How are PaCO2 and minute ventilation related?

Unsure how to determine arterial carbon dioxide tension in your patients? In this article, learn how to calculate PaCO2 with minute ventilation.
Last update4th Dec 2020

The arterial carbon dioxide tension (partial pressure of carbon dioxide in the arteries, PaCO2) is determined by the rate of carbon dioxide production (VCO2) and the level of minute alveolar ventilation (VA).

Figure 1. Calculation for arterial carbon dioxide tension (PaCO2) is determined from the rate of carbon dioxide production (VCO2) and minute alveolar ventilation (VA).

Hence, at a constant rate of carbon dioxide production, the arterial carbon dioxide tension remains constant as long as alveolar ventilation remains constant.

Clinically, however, we don’t measure minute alveolar ventilation; rather, we measure the overall level of a patient’s ventilation, or minute ventilation (VE), which is the alveolar ventilation plus the dead space ventilation (VD). So, we can use this to calculate the partial pressure of carbon dioxide in the arteries by reworking the above equation as follows.

Figure 2. Expanded calculation for arterial carbon dioxide tension (PaCO2) which is determined from the rate of carbon dioxide production (VCO2) and the difference between minute ventilation (VE) and dead space ventilation (VD).

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Pathological changes to PaCO2

At a constant rate of carbon dioxide production, the arterial partial pressure of carbon dioxide falls with increasing minute ventilation and rises with declines in minute ventilation.

Figure 3. Arterial carbon dioxide tension (PaCO2) shifts with changes in minute ventilation. At a constant rate of CO2 production, PaCO2 falls with increasing minute ventilation (VE) and PaCO2 rises with declines in VE.

Furthermore, PaCO2 rises with increasing dead space, as seen in various disease states like chronic obstructive pulmonary disease (COPD) and acute respiratory distress syndrome (ARDS), and falls with declines in the proportion of dead space—as seen with large volume breaths during which VD stays constant but the difference between VD and VT increases.

Figure 4. Arterial carbon dioxide tension (PaCO2) shifts with changes in dead space ventilation (VD). PaCO2 rises with increasing dead space and falls with increases in the difference between minute ventilation (VE) and dead space.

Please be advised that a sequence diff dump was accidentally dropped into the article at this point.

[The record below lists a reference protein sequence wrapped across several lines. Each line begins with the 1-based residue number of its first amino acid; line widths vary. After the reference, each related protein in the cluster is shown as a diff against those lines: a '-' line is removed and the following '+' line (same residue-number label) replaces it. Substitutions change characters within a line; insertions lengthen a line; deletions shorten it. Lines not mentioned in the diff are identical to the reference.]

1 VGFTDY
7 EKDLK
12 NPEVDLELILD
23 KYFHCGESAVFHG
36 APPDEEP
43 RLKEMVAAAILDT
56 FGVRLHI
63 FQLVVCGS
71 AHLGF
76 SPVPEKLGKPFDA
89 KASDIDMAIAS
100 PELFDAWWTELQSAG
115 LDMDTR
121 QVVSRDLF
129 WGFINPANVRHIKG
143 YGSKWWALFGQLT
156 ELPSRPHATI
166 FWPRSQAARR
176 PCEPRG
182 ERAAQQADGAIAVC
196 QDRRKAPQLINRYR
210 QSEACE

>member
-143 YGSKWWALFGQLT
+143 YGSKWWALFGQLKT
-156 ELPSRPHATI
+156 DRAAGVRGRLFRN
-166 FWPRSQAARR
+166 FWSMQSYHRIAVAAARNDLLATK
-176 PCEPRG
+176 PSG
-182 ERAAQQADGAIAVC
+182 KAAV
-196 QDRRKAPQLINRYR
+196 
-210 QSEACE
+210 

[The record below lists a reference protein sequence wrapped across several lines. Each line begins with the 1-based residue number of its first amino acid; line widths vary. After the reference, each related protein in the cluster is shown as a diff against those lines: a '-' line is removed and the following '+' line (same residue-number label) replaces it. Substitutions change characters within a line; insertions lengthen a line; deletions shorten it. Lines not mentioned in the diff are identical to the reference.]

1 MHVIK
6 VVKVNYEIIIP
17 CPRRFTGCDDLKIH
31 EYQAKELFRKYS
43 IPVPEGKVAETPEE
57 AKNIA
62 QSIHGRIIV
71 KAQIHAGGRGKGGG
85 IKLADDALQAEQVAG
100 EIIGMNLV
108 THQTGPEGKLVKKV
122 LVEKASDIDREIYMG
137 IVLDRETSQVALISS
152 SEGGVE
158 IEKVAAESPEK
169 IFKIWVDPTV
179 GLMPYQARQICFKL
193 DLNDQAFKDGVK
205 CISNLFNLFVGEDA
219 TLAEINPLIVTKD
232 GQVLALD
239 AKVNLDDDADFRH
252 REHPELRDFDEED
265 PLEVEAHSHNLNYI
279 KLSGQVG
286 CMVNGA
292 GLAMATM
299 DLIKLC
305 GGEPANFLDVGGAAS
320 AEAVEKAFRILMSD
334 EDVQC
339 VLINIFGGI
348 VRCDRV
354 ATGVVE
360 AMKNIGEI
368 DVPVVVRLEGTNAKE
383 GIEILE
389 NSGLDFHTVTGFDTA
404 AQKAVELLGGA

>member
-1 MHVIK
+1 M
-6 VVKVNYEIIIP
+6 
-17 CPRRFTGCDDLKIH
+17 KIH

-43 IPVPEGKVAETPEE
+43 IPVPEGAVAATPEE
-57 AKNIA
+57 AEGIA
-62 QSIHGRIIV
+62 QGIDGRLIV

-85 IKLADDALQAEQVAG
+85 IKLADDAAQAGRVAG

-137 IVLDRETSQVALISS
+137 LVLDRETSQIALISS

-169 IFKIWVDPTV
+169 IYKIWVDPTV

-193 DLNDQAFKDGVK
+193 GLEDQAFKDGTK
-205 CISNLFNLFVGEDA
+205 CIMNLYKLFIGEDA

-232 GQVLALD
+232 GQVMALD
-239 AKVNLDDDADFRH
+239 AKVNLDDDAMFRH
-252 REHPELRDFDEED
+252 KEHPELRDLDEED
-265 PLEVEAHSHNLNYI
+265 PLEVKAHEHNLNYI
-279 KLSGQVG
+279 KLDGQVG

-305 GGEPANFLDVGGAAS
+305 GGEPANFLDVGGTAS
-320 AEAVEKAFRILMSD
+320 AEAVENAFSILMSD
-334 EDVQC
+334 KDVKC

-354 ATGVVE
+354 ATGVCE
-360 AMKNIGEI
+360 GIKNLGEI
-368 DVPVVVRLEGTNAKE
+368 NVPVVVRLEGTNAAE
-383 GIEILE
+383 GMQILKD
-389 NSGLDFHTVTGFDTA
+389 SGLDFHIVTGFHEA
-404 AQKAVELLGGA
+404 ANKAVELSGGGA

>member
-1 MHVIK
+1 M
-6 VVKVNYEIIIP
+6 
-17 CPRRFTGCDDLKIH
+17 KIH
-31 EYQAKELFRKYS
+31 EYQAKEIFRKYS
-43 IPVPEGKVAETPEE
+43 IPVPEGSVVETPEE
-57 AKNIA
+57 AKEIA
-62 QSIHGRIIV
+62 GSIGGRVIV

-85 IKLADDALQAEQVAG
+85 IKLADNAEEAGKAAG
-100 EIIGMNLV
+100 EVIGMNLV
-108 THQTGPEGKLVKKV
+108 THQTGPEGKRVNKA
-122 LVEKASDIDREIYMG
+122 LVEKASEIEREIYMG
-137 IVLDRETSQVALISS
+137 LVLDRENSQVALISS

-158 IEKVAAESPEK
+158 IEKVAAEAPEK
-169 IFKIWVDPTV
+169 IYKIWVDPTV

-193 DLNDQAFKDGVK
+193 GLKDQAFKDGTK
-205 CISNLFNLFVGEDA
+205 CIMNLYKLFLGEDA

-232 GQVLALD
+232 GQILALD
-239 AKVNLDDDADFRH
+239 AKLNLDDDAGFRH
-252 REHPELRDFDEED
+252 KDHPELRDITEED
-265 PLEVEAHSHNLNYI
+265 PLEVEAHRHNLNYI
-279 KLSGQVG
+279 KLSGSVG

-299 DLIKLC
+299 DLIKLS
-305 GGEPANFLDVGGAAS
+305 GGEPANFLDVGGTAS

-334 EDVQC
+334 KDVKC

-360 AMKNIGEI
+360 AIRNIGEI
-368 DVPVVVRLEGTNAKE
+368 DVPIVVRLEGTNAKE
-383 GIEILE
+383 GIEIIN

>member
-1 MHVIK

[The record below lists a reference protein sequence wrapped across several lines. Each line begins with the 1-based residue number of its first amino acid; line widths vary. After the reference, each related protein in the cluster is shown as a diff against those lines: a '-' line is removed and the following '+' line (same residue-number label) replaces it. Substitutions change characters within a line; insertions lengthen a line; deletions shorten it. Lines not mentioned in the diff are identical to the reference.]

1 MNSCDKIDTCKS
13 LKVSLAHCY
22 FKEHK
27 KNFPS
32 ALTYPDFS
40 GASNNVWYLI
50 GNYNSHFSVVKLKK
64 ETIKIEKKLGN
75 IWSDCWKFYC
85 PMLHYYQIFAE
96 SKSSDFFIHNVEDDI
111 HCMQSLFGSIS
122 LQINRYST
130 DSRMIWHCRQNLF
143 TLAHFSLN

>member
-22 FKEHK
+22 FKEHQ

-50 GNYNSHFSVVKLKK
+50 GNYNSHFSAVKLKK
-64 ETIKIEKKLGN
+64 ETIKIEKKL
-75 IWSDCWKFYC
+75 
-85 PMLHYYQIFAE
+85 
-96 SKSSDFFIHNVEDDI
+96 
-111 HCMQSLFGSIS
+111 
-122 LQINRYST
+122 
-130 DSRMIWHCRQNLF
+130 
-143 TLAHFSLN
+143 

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Recommended reading

  • Grippi, MA. 1995. “Gas exchange in the lung”. In: Lippincott's Pathophysiology Series: Pulmonary Pathophysiology. 1st edition. Philadelphia: Lippincott Williams & Wilkins. (Grippi 1995, 137–149)
  • Grippi, MA. 1995. “Clinical presentations: gas exchange and transport”. In: Lippincott's Pathophysiology Series: Pulmonary Pathophysiology. 1st edition. Philadelphia: Lippincott Williams & Wilkins. (Grippi 1995, 171–176)
  • Grippi, MA and Tino, G. 2015. “Pulmonary function testing”. In: Fishman's Pulmonary Diseases and Disorders, edited by MA, Grippi (editor-in-chief), JA, Elias, JA, Fishman, RM, Kotloff, AI, Pack, RM, Senior (editors). 5th edition. New York: McGraw-Hill Education. (Grippi and Tino 2015, 502–536)
  • Tino, G and Grippi, MA. 1995. “Gas transport to and from peripheral tissues”. In: Lippincott's Pathophysiology Series: Pulmonary Pathophysiology. 1st edition. Philadelphia: Lippincott Williams & Wilkins. (Tino and Grippi 1995, 151–170)
  • Wagner, PD. 2015. The physiologic basis of pulmonary gas exchange: implications for clinical interpretation of arterial blood gases. Eur Respir J45: 227–243. PMID: 25323225

About the author

Michael A. Grippi, MD
Vice Chairman, Department of Medicine | Pulmonary, Allergy, and Critical Care Division, Perelman School of Medicine, University of Pennsylvania, USA.
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